It is not yet clear how regulators will assess AI-powered CLM on their risk spectrum, but legal software is not named specifically in the EU’s product safety legislation, nor the 8 other specific use cases outlined in the suggested regulations. It is up to each organisation to balance the risk of possible regulation with the risk of not innovating with AI to transform contracting. In our view, regulations can be managed with a reputable technology partner, but the risk of not innovating in a space that’s moving so fast is far greater. 

It’s worth noting that existing EU frameworks such as the General Data Protections Regulation (GDPR) stipulate people cannot be subject to a decision with a legal impact on them if that decision is made solely by automated processes, such as AI. Of course, legal agreements aren’t finalized by automated processes, as they are still negotiated and signed by real people. As such, the contracting process likely wouldn’t be covered by these restrictions.

The Artificial Intelligence Act is expected to be finalised by the end of calendar year 2023. Once approved, it will provide the world’s first comprehensive rules on AI, creating a clear set of rules of the road for all as AI innovation accelerates. 

The Biggest Risks of AI

As with any emerging technology, there are risks and limitations associated with using AI.  

For example, Generative AI projects still suffer from problems like catastrophic forgetting, when the new things it learns overwrite the old things it used to know; and a lack of transparency because the AI  can’t explain why it made a particular decision. 

Another risk, particularly for European users, relates to language. AI models in the AI platform being used are based on the natural language of the content being reviewed, which means that sentence structure, grammar, spelling and characters used (e.g. é, ß, ø, å) can all affect the accuracy of an AI model. Most AI models for CLM are trained on American English and U.S. law documents: they may perform extremely poorly when applied to other languages or dialects.  

Some CLM vendors offer to translate documents into English first, before applying their AI capabilities, creating the risk of errors being introduced into the translation, which in turn can corrupt the AI’s output. For example, the term “bug,” when used in a software contract, could be translated first as “insect,” leading to all manner of potential challenges. Before implementing any AI solution, organizations should be sure to fully research which languages the models are trained on, and whether they will be able to train the models on their own contract data to improve accuracy.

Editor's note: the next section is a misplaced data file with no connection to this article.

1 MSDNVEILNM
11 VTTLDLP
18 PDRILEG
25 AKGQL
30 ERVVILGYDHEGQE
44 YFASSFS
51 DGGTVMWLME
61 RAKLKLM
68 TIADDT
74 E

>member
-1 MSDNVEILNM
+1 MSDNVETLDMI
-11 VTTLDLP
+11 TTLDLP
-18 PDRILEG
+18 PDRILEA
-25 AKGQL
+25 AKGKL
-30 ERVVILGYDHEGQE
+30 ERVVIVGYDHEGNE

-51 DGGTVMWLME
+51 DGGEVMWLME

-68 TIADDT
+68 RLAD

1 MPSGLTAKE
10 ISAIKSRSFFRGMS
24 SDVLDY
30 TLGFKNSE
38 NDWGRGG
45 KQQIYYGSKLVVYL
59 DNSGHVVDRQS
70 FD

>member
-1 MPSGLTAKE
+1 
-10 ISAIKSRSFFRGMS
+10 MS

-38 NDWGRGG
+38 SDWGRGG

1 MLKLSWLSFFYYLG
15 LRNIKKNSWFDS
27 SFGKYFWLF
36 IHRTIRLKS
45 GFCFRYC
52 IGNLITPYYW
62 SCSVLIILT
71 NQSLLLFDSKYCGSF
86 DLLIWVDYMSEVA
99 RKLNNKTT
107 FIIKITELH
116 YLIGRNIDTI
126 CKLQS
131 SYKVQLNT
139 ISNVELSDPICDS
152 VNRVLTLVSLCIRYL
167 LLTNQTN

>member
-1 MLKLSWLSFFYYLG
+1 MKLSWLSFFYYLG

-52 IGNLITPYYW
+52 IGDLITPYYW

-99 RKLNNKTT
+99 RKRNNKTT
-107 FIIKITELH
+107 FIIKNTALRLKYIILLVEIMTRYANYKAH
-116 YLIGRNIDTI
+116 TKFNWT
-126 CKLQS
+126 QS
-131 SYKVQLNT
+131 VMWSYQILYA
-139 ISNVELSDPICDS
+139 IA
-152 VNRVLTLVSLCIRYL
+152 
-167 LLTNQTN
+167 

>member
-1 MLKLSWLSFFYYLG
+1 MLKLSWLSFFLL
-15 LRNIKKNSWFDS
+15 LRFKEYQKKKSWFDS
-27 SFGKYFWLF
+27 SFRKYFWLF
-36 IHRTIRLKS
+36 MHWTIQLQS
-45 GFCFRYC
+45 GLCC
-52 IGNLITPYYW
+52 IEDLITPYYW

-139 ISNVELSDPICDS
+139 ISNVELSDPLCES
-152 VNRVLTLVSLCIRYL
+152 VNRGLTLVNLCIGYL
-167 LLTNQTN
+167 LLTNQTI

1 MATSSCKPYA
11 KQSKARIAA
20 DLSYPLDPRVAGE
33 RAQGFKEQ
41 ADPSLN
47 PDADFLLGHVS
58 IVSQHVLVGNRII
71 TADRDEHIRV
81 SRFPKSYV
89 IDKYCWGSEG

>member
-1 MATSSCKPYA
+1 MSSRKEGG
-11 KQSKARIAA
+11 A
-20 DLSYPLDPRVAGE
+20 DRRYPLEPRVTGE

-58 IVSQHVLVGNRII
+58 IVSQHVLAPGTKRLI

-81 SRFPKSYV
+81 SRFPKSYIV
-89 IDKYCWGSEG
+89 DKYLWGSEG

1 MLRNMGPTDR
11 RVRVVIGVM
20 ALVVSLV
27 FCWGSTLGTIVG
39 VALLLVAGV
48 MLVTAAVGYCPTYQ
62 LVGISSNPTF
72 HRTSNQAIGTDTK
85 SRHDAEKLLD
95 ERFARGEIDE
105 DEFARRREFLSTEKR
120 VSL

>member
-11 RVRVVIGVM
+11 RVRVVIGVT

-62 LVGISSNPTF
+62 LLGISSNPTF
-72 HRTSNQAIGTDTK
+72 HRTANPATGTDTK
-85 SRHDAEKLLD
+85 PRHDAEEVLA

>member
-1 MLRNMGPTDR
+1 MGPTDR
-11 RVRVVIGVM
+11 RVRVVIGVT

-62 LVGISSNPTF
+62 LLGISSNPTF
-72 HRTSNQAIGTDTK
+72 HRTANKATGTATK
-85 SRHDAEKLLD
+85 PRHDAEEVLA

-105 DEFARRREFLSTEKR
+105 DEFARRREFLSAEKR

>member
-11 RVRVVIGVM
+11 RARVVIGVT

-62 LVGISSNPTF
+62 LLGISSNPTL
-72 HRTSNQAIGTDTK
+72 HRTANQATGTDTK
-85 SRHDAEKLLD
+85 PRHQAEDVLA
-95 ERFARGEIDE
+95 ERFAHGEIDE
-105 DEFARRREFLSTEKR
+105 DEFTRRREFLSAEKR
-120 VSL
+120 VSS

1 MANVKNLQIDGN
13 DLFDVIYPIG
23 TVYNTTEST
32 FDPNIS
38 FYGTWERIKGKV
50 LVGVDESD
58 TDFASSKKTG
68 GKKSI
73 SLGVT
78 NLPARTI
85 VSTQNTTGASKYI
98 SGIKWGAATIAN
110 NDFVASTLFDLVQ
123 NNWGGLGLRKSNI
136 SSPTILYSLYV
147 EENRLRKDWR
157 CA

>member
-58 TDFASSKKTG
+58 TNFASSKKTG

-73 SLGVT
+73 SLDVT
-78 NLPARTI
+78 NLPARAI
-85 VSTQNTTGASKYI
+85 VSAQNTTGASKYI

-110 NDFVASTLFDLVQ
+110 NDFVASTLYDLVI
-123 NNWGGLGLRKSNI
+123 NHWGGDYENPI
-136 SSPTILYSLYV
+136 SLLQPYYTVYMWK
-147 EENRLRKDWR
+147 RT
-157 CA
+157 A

Lastly, AI relies on content created by human input, which inevitably results in biases. This was readily apparent with the resume-sorting algorithm used for a short time at Amazon. What was meant to help cut down on manual processing of resumes resulted in horribly sexist outcomes for female applicants.  

Opportunities for AI in Legal Environments

To truly harness the power of AI while mitigating risk, it’s critical that legal departments feel empowered to take control of their AI environments, finding an acceptable balance between risk and reward. 

Self-trained AI models bring controls “inside the tent” of Legal departments. Legal professionals use their own internal files to “train” the AI models, using their own documents and resources to identify key terms and clauses that are uniquely valuable to their organisation and industry. For example, biotech organisations might not just need to know if a contract has an indemnity clause, but whether it has a specifically-formulated pharma R&D indemnity clause.  

When implemented in a targeted, context-specific way, AI can virtually clone the best of the group’s resources, becoming a force multiplier that allows an organization’s staff to get most repetitive tasks done quickly and efficiently, relieving them to focus on negotiating the best deals at the lowest levels of risk possible.

Conclusion

The era of artificial intelligence is here in Europe, bringing with it exciting opportunities and challenging risks. AI is poised to transform contract management, especially when embedded in a sophisticated CLM system. As with any emerging technology, the regulatory considerations are still in flux, bringing a range of challenges that will settle only with time, especially in the EU. Yet, for all those challenges, the opportunity to do more with less, using bespoke algorithms built by the very best practitioners, will surely transform the contracting process.